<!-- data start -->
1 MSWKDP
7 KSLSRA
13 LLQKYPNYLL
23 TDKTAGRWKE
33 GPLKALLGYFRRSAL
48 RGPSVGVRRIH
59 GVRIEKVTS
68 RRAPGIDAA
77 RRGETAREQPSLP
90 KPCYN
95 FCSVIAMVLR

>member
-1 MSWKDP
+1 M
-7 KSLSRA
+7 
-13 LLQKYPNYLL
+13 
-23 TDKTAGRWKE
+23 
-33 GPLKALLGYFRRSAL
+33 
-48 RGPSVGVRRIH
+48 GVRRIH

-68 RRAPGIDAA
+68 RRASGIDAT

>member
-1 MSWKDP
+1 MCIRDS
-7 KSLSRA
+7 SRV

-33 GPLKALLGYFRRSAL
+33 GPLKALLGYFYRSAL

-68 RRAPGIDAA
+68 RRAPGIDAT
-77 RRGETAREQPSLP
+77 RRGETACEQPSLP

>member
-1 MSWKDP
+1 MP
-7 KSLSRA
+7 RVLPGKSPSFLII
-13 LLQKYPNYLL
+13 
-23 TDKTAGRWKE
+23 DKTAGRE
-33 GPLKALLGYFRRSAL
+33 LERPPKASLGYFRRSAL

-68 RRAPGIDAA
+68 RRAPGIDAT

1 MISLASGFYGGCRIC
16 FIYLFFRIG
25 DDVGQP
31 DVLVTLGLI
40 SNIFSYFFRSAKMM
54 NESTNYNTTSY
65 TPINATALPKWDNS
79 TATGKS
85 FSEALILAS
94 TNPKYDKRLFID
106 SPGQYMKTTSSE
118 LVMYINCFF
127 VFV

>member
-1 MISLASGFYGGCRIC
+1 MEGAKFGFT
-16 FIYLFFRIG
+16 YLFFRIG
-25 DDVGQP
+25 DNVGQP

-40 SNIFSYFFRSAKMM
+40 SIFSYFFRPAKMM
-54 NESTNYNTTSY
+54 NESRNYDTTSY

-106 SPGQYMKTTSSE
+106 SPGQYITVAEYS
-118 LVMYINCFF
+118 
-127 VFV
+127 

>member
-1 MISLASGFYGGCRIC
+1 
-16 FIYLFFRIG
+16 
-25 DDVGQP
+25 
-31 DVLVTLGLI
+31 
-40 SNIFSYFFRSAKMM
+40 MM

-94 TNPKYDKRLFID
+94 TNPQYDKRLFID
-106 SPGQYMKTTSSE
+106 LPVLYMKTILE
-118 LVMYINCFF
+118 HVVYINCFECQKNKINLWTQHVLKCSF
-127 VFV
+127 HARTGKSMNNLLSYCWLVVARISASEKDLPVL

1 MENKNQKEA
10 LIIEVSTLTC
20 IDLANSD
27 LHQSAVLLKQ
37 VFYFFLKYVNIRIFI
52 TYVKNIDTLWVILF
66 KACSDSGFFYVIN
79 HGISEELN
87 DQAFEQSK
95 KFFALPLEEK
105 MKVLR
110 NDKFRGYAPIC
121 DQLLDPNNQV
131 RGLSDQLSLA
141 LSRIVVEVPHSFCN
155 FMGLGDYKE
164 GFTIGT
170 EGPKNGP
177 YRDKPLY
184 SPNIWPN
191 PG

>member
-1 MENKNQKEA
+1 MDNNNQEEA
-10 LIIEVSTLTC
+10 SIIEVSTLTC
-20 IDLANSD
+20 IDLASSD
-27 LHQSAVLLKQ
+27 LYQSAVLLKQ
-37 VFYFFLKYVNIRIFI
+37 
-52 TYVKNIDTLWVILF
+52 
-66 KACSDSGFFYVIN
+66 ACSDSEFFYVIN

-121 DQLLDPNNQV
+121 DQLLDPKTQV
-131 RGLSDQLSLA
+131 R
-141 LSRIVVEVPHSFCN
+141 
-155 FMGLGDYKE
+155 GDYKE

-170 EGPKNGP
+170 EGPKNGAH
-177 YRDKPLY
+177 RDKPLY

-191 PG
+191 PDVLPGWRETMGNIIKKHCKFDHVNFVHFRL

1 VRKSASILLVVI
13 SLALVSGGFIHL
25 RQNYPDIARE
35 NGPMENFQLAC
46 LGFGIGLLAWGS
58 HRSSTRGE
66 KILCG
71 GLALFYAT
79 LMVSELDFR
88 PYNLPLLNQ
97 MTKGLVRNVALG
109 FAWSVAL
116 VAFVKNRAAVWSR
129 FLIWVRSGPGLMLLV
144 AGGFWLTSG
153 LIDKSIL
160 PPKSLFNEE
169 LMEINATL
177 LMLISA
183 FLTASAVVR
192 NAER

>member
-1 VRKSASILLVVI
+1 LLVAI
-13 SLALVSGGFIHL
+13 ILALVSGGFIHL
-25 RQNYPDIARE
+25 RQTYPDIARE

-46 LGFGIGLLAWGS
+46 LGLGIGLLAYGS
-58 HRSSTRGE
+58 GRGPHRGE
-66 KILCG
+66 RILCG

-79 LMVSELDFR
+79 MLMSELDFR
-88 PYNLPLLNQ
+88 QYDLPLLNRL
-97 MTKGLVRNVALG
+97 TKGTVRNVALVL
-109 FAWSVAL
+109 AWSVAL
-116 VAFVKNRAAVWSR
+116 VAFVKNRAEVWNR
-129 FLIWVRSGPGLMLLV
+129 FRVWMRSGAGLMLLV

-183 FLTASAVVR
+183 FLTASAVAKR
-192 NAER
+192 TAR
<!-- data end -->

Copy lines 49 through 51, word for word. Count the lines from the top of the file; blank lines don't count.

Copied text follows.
-68 RRAPGIDAA
+68 RRAPGIDAT

1 MISLASGFYGGCRIC